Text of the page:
From Gayang Station, line No. 9, exit 1, go straight and turn right at Gayang intersection. Then, pass Guam Park until you see the stairs connected to Guam Interchange. To go back, go to Junggok Interchange right next to Gangseo Ecological Wetland Park, and ride Gangseo village bus No. 6 to go to Banghwa Station, line No. 5, which is 3 stops away.
Left: The Gangbyeon Interchange on Course 3 leads to the scenic Nakcheonjung pavilion. Right: The walls of Apgujeong Interchange on Course 4 are full of colorful graffiti.
Gangbyeon IC to Nakcheonjung IC (1.3 km)
Following the advice of Yoon Jin-hwa, head operations manager of the Han River, I took this course close to sunset.
"This course is a best kept secret offering the best view of the sunset on Han River", Yoon said.
From Gangbyeon Station, line No. 2, exit 4, walk toward Jayang Hanyang apartments for about 10 minutes until you see Gangbyeon Interchange.
As I walked along Ganbyeon Interchange, I noticed that the sunset had turned the river a luminescent orange. I stopped several times while I was walking to watch the sunset and smell the pungent fragrance of lilacs. Walking this way, it took me more than 30 minutes to get to Nakcheonjung Interchange, which is around 1.3 kilometers (0.8 miles) away from Ganbyeon Interchange.
There I found Nakcheonjung Pavilion, which was built in 1419 for King Taejong, the third king of the Joseon Dynasty. The current pavilion was built in 1991 after the original was destroyed.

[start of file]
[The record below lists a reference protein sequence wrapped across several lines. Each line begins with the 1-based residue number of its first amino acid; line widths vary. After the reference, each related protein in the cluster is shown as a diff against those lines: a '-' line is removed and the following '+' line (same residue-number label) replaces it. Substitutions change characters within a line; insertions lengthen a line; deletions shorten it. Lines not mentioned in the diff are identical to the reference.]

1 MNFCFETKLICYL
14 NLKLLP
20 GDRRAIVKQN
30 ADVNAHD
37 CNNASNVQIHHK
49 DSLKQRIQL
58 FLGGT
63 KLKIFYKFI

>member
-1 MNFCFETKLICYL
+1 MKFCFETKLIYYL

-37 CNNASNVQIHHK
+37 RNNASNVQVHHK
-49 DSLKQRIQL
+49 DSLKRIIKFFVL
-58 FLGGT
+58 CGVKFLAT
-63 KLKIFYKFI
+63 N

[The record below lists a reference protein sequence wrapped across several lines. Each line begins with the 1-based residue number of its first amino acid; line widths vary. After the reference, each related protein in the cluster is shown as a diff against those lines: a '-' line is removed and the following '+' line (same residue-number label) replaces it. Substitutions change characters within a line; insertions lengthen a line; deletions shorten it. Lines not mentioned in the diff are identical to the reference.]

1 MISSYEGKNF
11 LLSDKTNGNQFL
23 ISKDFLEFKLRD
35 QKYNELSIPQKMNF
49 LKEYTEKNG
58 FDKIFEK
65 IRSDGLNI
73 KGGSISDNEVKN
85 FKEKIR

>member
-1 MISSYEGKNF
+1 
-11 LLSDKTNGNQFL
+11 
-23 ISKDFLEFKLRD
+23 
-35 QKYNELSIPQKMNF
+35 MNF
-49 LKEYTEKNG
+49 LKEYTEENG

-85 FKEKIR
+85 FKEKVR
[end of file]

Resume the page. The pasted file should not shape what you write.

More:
To catch the subway from Nakcheonjung Interchange, take Gwangjin village bus No. 5 and get off at Konkuk University Station, line No. 2 or 7.
Apgujeong IC to Cheongdam IC (2.5 km)
Apgujeong Interchange is located behind Hanyang 8-cha apartments in Apgujeong-dong. When I walked into the dark, narrow entrance to the tunnel, I walked carefully, thinking some wildcats might appear. Instead, I encountered some fascinating graffiti.
The walls alongside the interchange are over 100 meters long and covered with images of hip-hop musicians, DJs and a tiger with laser beams shooting from its eyes. At the end of the interchange, a quiet walking trail appears. The trail is a popular path for joggers.
One thing that I found inconvenient about this course was that there wasn't a single store on the trail, so I had to wait for 30 minutes until I reached Cheongdam Station to get water. If you take this course, be sure to take some water with you.
It takes around 10 minutes to walk from Cheongdam Interchange to Cheongdam Station, line No. 7.
Jamsil IC to Sports Complex IC (2.5 km)
The Jamsil Han Ecological park on Course 5 is small but contains an abundance of facilities for visitors.
This is a good course to take with kids. From Jamsil Station, line No. 2, exit 6, walk straight until you pass Jamsil Interchange. Walk for about 5 more minutes in the direction of Jamsil Bridge and there you will find a "fish trail". The fish trail is an ecological passageway allowing fish to swim upstream. The trail includes an observatory where passersby can watch the fish swim by.
The river course takes you to Jamsil Han Ecological Park, which has a small botanical park where you can see wild flowers, crops and fish.
There, I saw purple plantain lilies and rugosa roses, which are said to contain more vitamin C per ounce than lemons. After I looked around the garden, I took a break in a Korean-style hut and enjoyed the autumn breeze.
From Sports Complex Interchange at the end of the course, it takes approximately 15 minutes to get to Sports Complex Station, line No. 2.
By Yoon Seo-hyun
Source : koreajoongangdaily.jo...